Date of Award

12-2010

Document Type

Dissertation

Degree Name

Doctor of Philosophy (PhD)

Legacy Department

Biosystems Engineering

Advisor

Privette, Charles V

Committee Member

Brune , David E

Committee Member

Eversole , Arnie G

Committee Member

Han , Young J

Abstract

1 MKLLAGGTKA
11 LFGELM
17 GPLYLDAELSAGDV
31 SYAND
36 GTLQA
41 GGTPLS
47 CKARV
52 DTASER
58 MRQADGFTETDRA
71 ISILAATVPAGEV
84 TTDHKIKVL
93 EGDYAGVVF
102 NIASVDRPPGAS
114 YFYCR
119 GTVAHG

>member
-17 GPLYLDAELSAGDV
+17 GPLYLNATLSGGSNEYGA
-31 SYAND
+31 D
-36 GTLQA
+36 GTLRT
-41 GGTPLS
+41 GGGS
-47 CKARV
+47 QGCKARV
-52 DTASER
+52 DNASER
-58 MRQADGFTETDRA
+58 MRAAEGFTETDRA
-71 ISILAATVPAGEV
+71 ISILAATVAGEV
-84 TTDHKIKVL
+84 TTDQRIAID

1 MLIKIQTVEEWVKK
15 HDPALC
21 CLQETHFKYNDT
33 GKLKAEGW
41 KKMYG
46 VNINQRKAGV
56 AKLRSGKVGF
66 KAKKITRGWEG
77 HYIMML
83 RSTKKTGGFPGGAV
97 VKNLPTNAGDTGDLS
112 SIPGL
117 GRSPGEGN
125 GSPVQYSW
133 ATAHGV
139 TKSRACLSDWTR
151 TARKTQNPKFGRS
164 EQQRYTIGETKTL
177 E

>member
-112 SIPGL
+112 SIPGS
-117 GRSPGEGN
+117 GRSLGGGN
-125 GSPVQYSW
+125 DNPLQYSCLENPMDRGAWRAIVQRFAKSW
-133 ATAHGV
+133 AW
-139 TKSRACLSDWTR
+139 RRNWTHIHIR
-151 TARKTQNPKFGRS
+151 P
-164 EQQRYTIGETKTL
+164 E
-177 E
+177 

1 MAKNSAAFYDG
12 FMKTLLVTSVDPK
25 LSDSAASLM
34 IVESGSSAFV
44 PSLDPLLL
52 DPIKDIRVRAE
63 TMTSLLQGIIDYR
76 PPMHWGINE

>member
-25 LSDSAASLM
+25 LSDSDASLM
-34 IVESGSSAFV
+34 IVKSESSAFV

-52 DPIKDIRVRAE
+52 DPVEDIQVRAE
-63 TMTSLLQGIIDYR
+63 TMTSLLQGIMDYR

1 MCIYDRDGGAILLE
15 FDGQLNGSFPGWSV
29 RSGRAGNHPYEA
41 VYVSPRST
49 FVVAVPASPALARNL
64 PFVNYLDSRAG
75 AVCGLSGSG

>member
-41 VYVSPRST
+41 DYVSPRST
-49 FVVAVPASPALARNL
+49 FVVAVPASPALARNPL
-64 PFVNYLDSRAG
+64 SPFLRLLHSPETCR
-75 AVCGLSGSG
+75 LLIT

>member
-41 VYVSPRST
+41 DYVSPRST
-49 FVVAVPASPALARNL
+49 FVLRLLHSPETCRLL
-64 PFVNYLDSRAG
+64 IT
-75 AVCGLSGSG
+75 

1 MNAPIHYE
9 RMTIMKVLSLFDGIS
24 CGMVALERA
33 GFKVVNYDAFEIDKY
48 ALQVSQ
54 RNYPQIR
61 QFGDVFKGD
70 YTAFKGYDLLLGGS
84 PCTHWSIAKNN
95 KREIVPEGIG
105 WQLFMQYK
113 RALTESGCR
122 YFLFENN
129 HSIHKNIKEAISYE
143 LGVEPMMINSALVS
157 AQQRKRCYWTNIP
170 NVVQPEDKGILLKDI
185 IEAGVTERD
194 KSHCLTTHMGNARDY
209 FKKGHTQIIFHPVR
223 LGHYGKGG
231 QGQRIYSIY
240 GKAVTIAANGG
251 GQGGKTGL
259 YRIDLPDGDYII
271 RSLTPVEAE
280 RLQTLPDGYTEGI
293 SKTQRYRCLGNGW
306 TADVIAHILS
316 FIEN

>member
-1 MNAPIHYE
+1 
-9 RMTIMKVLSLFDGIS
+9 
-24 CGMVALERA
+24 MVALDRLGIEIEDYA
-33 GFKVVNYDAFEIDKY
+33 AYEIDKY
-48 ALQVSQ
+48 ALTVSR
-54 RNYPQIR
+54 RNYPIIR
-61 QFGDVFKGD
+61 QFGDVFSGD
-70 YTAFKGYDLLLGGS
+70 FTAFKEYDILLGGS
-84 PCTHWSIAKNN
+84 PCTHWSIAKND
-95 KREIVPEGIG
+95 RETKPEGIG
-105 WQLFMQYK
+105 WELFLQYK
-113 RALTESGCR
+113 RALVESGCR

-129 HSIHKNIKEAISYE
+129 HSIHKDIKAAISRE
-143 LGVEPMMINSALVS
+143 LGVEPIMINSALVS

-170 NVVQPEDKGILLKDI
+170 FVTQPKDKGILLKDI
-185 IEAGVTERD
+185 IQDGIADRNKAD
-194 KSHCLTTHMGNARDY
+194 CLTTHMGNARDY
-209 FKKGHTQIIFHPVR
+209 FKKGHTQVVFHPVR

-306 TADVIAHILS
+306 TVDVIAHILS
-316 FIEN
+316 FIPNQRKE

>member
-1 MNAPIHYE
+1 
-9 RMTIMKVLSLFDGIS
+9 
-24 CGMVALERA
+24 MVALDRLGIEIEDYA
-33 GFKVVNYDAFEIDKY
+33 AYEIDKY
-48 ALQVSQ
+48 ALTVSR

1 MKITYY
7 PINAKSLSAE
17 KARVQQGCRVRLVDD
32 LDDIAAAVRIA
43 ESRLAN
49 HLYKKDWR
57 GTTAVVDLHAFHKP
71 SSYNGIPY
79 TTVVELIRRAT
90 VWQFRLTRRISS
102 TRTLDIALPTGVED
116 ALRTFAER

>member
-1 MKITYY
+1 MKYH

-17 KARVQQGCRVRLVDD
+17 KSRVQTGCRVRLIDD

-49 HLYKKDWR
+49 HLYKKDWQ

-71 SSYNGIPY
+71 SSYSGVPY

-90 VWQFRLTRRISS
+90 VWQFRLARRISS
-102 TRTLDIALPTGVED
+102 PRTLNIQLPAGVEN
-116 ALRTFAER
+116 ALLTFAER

A finite element, finite difference model was developed to predict nutrient and microbial dynamics in recirculating aquaculture systems. Total ammonia nitrogen, nitrite, nitrate, chemical oxygen demand, and dissolved oxygen concentrations are predicted in addition to growth and decay of algae, Nitrosomonas, Nitrobacter, denitrifying heterotrophs, and aerobic heterotrophs. Inputs to the model include temperature, photosynthetically available radiation, feed application rate, pH, aeration/mixing energy, water exchange configuration, water exchange rate, tilapia biomass, and dissolved oxygen concentration. Up to 10 exchanged units may be included, user-definable as continuous stirred tank reactors or sequencing batch reactors. Demonstration of the model's utility was demonstrated through calibration to three distinct shrimp production systems. The calibrated model was then applied to several simulated systems in order to evaluate optimal design and management strategies. Development of the model led to new understandings and proposals of interactions occurring in intensive recirculating aquaculture systems. Classical wastewater treatment models for heterotrophic growth are not valid due to the carbon cycling that takes place in the absence of solids removal. Model predictions show that mixing energy provided through aeration plays a critical role in defining aerobic heterotroph viability and overall microorganism dominance. A proposal is provided to account for mixing by shrimp, which can also contribute to definition of microbial dominance. The model-predicted mixed liquor suspended solids concentration is used to generate a shading term for light-limited algal growth. Simulations indicate that algal productivity is desirable due to its reduction of aeration requirements, but the unpredictability of cloudy periods suggests that algal contribution to intensive aquaculture systems should be limited. Outputs from the model indicate that compromised water quality is always linked to instability of system inputs. For the simulations conducted, model outputs show that cost of water treatment is lowest and water quality is highest for a staggered stocking, continuously loaded system with aerobic heterotroph dominance.

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